Government puts £80m into quantum technology

Written by Sam Trendall on 11 September 2018 in News
News

Chancellor takes quantum leap with investment in four projects

The government is putting £80m into four projects to develop quantum technology.

The cash, which will be invested over a period of five years, will be used to support universities with existing research and development programmes in various areas.

The first of these is the University of Strathclyde, which is working with the University of Glasgow and other partner organisations to develop quantum imaging. The technology is being designed to provide live imagery that could, the government said, “see through snow storms, around corners and map hidden underground hazards”, and could ultimately be used in situations such as search-and-rescue missions or hostage recovery.


Related content


The University of Oxford will also receive government money to support its work in the field of quantum computing and simulation. The institution is aiming to use quantum technology to “trivially solve complex problems which currently stump our most advanced supercomputers”.

The University of Birmingham, meanwhile, will receive funding for its research into how quantum sensing and metrology could help improve mining. Government backing will also be given to work taking place at the University of York to develop quantum communications for use in financial transactions and data transfers.

Chancellor Philip Hammond said: “The UK is a world leader in quantum technologies, but others are investing hard to catch up with us. The £80m in new funding… will ensure that we remain at the forefront of this exciting technological revolution. Technological leadership boosts our economy and our productivity, meaning higher growth and higher wages.”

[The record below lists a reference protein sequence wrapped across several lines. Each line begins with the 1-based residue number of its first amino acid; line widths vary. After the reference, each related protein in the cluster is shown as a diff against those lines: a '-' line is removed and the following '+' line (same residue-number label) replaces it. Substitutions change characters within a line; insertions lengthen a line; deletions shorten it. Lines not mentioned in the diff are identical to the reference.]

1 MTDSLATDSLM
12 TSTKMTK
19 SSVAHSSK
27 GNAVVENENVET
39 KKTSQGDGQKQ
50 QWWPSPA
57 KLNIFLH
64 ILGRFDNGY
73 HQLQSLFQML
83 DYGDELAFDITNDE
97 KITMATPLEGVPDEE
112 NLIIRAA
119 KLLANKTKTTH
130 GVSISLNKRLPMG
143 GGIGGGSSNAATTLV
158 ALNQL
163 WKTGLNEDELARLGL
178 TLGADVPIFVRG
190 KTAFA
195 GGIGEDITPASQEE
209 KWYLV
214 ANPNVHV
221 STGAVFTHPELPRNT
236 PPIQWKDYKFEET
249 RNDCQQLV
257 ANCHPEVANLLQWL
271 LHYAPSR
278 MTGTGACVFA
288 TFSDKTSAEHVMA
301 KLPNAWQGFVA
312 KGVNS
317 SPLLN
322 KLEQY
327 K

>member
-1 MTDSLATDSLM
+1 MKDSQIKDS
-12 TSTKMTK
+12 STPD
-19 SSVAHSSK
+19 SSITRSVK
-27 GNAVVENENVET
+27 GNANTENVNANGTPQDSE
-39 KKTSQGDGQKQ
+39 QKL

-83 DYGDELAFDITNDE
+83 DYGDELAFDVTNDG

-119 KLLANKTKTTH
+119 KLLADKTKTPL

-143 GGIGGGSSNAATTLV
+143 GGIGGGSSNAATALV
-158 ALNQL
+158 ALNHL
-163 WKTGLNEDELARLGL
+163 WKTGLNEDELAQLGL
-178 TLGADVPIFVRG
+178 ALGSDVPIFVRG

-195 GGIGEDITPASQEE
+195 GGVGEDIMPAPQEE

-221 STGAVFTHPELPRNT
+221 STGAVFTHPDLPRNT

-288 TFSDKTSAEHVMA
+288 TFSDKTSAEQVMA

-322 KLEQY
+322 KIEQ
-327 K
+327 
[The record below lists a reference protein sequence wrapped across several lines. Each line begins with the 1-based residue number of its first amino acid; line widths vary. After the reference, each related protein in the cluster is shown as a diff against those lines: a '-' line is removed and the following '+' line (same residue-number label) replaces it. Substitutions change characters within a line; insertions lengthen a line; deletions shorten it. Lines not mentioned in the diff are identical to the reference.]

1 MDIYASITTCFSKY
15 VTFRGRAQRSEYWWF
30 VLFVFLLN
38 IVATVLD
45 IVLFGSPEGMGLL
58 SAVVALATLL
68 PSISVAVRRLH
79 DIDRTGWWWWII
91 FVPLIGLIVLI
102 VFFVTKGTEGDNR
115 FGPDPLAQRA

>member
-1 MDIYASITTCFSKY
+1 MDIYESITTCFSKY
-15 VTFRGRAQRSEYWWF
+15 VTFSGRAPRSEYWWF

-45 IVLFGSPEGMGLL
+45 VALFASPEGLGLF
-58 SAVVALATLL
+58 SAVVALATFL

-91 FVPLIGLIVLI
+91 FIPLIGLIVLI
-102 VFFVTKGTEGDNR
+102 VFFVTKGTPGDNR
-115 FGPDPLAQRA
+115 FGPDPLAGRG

Quantum technology aims to take some of the principles of quantum mechanics – the branch of physics concerned with atomic and sub-atomic particles – and apply them to areas such as computing and encryption.

About the author

Sam Trendall is editor of PublicTechnology

Share this page

Tags

Categories

CONTRIBUTIONS FROM READERS

Please login to post a comment or register for a free account.

Related Articles

Almost 700 DWP employees take voluntary redundancy but minister says hybrid work is enabling ‘retention of skills’
18 January 2023

More than 8,000 staff affected by office closures have been offered more flexible working options

Whitehall digitisation hampered by 30 years of ‘over-optimism’
14 December 2022

NAO chief Gareth Davies says that government needs to invest in tech to achieve efficiencies

Number of virtual wards tops 100 as government aims to treat 50,000 patients a month at home
30 January 2023

A new plan to ease pressures on emergency care aims to ramp up the use of technology that can enable patients to be treated at home

Consultancy signed to £6.5m deal to advise on eight-department shared-services plan
27 January 2023

The Matrix programme – which includes Treasury, Cabinet Office and DHSC – begins engaging with potential suppliers